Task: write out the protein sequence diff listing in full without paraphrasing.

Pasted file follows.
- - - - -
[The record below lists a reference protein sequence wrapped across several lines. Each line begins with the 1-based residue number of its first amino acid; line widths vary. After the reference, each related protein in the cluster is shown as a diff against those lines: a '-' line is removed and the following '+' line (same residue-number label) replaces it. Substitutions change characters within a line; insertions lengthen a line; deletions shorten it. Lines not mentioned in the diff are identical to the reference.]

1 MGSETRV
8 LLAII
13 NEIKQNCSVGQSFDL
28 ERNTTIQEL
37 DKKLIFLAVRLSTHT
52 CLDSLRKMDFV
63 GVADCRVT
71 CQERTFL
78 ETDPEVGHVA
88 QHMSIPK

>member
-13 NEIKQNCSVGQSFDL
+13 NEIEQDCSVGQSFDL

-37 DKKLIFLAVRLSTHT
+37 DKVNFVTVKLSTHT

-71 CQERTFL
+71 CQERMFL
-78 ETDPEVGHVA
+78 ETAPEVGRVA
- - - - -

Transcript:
[The record below lists a reference protein sequence wrapped across several lines. Each line begins with the 1-based residue number of its first amino acid; line widths vary. After the reference, each related protein in the cluster is shown as a diff against those lines: a '-' line is removed and the following '+' line (same residue-number label) replaces it. Substitutions change characters within a line; insertions lengthen a line; deletions shorten it. Lines not mentioned in the diff are identical to the reference.]

1 MGSETRV
8 LLAII
13 NEIKQNCSVGQSFDL
28 ERNTTIQEL
37 DKKLIFLAVRLSTHT
52 CLDSLRKMDFV
63 GVADCRVT
71 CQERTFL
78 ETDPEVGHVA
88 QHMSIPK

>member
-13 NEIKQNCSVGQSFDL
+13 NEIEQDCSVGQSFDL

-37 DKKLIFLAVRLSTHT
+37 DKVNFVTVKLSTHT

-71 CQERTFL
+71 CQERMFL
-78 ETDPEVGHVA
+78 ETAPEVGRVA